Bozzio: “You better love to play for playing’s sake because you won’t get rich or famous doing anything new anymore.”
Drummer Terry Bozzio’s survived playing with Frank Zappa, Jeff Beck, and a slew of prog-rock lineups. He brings a concert-length solo performance on “the world’s largest tuned drum and percussion” set to Dizzy’s on October 26. He took some email questions from the road.
What are your thoughts on playing San Diego, and with which bands?
“Always had a good time there. BoHoLeMa, outTrio, Zappa, Missing Persons, UK, or Jeff Beck.”
Terry Bozzio drum solo
...at Gearfest 2013
How did you first meet Frank Zappa? What did he ask of you at your audition, and how did you survive that?
“I met Frank at the audition. He asked me to read ‘Approximate,’ a difficult piece, memorize and play the structure of ‘Achidna’s Arf,’ jam with keyboardist George Duke in 19/16 time, and play a blues shuffle. I guess I was just prepared enough. He said, ‘You get the gig if you want it!’”
What about Zappa would surprise people the most?
“Everything. He was a genius in five different areas. He worked very hard at all he did.”
How long did it take to master the infamous “Black Page” [a piece so dense the score pages were almost black]?
“20 minutes a day for a week or so.”
What about learning his compositions influenced you the most?
“It was like Marine boot camp for musicians. You lived it, breathed it. And it kept coming, more new stuff, alterations every day. Each sound check was a rehearsal and each night there were new arrangements. This helped me to appreciate the process that music is. Growing, changing, developing. It’s alive. Not static.”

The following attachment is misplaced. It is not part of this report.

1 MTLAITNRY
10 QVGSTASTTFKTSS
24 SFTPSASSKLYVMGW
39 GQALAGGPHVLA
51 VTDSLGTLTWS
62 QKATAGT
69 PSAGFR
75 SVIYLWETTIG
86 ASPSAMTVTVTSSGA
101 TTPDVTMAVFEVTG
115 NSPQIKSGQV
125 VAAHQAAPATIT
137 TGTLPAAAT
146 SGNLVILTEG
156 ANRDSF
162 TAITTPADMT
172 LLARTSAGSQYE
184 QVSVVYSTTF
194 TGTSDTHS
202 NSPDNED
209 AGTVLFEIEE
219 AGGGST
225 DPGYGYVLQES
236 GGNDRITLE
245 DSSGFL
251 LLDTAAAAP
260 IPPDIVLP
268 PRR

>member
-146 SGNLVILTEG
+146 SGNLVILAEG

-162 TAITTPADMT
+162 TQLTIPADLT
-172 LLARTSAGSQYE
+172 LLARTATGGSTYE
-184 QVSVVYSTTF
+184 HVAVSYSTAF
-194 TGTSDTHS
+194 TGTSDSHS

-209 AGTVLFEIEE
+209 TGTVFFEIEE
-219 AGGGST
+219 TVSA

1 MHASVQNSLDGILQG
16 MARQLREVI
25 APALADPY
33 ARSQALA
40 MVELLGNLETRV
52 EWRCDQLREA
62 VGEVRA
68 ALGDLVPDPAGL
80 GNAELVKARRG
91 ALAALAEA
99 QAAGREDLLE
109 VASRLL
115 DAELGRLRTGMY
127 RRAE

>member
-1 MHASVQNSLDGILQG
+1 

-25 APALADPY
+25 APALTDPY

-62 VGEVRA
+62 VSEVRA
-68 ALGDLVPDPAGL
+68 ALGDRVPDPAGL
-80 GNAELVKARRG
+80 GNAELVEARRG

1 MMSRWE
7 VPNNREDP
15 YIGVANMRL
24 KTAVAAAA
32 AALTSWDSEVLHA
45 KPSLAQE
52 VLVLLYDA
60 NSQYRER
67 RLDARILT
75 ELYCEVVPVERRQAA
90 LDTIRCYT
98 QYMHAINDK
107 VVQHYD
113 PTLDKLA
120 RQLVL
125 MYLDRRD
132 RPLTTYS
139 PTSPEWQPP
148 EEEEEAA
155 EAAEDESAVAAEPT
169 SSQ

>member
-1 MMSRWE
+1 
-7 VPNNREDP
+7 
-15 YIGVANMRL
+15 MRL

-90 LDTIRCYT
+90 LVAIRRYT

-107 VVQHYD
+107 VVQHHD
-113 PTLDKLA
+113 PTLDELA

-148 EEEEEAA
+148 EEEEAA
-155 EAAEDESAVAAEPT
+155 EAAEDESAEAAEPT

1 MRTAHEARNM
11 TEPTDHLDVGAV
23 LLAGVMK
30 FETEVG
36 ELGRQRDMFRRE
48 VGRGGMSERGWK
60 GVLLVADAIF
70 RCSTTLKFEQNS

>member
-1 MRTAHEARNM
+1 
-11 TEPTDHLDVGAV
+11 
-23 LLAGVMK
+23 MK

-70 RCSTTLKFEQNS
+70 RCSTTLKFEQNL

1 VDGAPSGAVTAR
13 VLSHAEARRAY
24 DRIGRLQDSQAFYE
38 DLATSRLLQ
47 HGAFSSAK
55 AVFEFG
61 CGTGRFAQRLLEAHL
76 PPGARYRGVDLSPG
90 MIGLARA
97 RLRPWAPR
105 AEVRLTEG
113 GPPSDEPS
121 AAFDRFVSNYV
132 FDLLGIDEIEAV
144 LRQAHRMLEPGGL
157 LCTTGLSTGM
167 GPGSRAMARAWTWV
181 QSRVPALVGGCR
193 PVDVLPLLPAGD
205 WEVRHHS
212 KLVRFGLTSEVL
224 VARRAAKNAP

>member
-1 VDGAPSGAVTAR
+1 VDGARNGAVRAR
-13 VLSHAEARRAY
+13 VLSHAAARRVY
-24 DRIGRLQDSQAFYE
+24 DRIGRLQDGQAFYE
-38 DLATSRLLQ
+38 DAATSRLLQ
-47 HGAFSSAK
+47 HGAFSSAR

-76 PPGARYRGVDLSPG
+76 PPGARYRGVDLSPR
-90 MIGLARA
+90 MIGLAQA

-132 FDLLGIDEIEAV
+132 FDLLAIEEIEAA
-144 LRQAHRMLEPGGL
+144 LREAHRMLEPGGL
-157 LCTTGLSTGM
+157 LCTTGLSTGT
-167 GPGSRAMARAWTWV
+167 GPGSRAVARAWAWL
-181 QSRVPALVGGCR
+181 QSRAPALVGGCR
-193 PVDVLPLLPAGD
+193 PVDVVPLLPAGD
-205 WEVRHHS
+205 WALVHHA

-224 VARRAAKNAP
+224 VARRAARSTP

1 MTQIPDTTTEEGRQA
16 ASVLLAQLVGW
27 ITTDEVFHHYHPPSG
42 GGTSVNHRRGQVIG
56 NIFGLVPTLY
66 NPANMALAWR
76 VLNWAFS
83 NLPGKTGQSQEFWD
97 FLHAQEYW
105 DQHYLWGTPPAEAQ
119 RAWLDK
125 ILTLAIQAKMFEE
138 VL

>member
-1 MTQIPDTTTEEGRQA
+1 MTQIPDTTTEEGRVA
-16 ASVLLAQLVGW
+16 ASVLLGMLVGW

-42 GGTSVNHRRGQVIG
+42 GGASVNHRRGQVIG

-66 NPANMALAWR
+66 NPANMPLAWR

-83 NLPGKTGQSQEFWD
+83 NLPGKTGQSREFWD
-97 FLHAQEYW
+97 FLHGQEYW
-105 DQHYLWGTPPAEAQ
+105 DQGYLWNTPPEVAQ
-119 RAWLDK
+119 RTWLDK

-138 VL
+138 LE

Your advice to drummers just starting out?
- Wednesday, October 26, 2016, 8 p.m.
4275 Mission Bay Drive (in the showroom at San Diego Jet Ski Rentals),
“Be prepared, as we are in the worst state of depression and devaluation of the musical culture in America we have ever seen. From no music in schools, to less government support for symphony orchestras, to no music stores, to ripping off musician’s works for free on internet sites, to corporate instrument stores who just sell pop instruments and don’t teach, to the cultural dumbing down of our youth with the non-innovative pablum that shows like The Voice spew weekly.
“You better love to play for playing’s sake because you won’t be getting rich or famous doing anything new anymore!”
What are your plans for the future after this tour?
“I do what I do whether touring or not: play, practice things I don’t know how to do, compose music, build or design percussion stuff, draw my artwork.”